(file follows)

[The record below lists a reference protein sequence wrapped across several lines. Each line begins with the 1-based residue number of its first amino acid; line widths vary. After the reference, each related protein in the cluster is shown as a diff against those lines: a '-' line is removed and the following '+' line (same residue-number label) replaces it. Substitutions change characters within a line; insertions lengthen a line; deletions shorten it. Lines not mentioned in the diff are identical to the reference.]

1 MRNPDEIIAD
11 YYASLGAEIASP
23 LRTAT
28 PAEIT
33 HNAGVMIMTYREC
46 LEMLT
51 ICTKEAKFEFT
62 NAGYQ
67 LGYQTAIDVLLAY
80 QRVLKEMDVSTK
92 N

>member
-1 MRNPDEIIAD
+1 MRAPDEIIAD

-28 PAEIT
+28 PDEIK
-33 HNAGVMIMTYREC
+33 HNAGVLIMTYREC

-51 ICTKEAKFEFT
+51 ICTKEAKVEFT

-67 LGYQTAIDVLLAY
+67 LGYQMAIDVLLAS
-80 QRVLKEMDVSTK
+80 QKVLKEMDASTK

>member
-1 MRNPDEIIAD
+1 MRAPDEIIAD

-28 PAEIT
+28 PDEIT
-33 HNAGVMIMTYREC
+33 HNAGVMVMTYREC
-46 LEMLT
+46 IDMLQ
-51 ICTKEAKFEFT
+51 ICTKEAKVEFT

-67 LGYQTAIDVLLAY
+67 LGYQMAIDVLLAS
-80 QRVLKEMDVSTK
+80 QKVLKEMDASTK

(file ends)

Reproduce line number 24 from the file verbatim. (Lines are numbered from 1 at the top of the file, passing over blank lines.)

-80 QRVLKEMDVSTK